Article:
To exploit the vast amount of sequence information provided by the Genomic revolution, the biological function of these sequences must be identified. As a practical matter, this is often accomplished by functional inference. Purely sequencebased approaches, particularly in the "twilight zone" of low sequence similarity levels, are complicated by many factors. For proteins, structure-based techniques aim to overcome these problems; however, most require high-quality crystal structures and suffer from complex and equivocal relations between protein fold and function. In this study, in extensive benchmarking, we consider a number of aspects of structure-based functional annotation: binding pocket detection, molecular function assignment and ligandbased virtual screening. We demonstrate that protein threading driven by a strong sequence profile component greatly improves the quality of purely structurebased functional annotation in the "twilight zone." By detecting evolutionarily related proteins, it considerably reduces the high false positive rate of function inference derived on the basis of global structure similarity alone. Combined evolution/structure-based function assignment emerges as a powerful technique that can make a significant contribution to comprehensive proteome annotation. © 2009 Wiley-Liss, Inc.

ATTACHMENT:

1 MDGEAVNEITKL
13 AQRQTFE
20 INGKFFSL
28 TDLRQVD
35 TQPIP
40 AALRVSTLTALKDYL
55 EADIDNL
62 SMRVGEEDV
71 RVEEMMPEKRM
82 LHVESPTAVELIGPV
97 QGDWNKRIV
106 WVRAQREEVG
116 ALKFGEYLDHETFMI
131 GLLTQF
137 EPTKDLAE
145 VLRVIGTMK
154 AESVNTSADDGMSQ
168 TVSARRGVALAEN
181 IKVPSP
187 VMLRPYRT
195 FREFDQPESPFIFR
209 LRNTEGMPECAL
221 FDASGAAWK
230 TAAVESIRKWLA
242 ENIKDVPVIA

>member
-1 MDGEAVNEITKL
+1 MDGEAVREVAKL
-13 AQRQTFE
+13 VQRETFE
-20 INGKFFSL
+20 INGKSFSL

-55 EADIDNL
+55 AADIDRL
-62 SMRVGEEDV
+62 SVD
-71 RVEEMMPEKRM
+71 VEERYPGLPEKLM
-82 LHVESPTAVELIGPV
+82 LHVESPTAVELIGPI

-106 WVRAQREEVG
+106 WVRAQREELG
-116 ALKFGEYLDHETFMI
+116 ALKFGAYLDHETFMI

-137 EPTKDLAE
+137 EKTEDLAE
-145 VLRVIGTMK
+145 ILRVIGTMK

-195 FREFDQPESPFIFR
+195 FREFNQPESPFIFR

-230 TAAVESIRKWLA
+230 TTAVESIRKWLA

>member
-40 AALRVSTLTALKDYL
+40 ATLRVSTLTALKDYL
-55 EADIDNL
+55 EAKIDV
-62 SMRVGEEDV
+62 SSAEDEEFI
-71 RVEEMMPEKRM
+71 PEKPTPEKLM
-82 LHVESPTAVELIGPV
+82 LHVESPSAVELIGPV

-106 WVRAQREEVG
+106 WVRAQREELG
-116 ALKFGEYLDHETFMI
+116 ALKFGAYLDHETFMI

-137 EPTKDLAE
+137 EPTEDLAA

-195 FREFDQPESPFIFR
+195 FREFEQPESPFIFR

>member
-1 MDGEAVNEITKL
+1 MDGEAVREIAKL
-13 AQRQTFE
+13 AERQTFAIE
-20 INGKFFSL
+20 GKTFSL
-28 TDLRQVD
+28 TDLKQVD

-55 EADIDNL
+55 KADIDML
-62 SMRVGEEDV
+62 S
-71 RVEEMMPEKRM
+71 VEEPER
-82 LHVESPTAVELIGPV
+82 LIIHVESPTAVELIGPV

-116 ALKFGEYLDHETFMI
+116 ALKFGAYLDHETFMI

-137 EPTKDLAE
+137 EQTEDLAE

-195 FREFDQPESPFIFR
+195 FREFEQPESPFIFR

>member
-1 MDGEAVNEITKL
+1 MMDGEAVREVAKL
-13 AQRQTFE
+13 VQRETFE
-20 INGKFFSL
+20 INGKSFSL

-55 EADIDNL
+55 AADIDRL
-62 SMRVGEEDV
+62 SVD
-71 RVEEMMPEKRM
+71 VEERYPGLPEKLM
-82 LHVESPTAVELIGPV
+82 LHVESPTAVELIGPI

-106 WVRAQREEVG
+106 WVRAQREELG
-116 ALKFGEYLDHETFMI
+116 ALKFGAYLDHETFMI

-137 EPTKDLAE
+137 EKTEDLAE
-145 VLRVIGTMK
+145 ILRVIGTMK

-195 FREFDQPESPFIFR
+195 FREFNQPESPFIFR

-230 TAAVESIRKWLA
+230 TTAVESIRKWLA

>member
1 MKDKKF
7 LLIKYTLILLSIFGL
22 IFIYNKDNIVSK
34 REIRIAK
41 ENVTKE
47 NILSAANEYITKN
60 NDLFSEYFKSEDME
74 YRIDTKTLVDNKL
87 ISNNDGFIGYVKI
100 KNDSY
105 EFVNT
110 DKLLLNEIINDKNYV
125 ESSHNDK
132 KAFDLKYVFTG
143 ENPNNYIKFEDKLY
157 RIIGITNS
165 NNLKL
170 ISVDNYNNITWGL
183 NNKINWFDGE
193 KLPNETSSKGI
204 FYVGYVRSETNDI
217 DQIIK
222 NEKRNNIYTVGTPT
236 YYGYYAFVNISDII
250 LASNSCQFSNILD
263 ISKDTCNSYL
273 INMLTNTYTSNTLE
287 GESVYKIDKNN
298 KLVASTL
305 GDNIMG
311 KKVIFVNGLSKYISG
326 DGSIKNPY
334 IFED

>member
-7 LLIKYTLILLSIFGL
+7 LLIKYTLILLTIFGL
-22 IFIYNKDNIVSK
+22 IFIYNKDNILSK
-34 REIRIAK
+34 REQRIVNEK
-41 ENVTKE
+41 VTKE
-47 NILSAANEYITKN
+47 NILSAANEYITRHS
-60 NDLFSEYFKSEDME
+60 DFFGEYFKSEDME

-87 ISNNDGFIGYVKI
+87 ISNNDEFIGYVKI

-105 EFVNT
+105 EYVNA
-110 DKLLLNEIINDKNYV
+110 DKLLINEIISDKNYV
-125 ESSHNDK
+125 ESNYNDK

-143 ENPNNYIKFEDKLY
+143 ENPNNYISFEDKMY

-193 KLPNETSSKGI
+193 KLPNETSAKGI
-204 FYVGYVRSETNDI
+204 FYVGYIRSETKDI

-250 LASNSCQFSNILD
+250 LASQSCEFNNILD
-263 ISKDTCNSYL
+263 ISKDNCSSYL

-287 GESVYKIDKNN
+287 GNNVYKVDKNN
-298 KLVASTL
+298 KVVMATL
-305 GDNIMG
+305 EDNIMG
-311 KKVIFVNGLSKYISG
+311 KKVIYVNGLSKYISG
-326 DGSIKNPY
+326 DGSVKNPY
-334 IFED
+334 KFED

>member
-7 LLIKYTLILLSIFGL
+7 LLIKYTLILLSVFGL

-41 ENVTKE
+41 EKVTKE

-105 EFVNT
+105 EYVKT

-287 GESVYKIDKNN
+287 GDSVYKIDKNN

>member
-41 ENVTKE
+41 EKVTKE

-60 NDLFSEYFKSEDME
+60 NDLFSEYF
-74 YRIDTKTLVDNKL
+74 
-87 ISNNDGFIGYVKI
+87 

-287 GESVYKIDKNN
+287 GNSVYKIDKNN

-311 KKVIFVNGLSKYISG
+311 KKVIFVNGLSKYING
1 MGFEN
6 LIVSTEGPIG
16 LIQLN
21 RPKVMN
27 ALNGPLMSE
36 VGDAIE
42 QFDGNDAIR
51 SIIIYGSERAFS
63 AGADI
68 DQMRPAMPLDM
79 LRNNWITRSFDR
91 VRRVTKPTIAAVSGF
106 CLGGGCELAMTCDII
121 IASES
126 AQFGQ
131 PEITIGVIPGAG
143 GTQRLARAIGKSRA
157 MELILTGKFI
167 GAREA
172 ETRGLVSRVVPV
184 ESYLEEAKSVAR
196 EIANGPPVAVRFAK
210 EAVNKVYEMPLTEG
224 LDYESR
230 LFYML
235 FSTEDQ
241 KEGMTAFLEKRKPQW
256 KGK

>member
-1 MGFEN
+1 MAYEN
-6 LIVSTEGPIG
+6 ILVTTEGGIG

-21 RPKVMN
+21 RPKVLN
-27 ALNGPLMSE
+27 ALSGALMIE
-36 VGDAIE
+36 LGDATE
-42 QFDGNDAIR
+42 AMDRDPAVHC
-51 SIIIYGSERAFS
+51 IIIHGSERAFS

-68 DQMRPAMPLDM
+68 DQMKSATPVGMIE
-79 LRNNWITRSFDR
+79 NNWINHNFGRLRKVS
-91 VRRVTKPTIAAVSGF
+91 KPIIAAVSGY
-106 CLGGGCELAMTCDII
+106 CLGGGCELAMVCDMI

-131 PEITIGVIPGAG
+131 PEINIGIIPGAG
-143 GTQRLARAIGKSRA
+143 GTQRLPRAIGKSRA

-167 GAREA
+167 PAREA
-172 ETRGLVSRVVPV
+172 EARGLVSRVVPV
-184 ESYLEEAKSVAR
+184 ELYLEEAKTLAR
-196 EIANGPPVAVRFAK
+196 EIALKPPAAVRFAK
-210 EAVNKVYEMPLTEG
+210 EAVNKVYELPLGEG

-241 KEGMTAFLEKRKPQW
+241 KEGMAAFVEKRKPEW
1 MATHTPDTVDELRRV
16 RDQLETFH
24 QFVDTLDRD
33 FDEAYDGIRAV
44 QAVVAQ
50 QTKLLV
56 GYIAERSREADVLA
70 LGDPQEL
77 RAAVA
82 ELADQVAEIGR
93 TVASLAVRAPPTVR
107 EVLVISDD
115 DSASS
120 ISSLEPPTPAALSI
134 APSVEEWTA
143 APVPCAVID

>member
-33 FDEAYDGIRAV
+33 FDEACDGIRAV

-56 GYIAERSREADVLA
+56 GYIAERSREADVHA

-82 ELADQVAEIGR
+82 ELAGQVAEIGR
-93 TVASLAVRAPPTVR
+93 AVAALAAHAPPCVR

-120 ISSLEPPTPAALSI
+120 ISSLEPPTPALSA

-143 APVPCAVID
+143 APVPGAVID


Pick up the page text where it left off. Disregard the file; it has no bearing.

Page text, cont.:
Publication Source (Journal or Book title)
Proteins: Structure, Function and Bioinformatics
Brylinski, M., & Skolnick, J. (2010). Comparison of structure-based and threading-based approaches to protein functional annotation. Proteins: Structure, Function and Bioinformatics, 78 (1), 18-134. https://doi.org/10.1002/prot.22566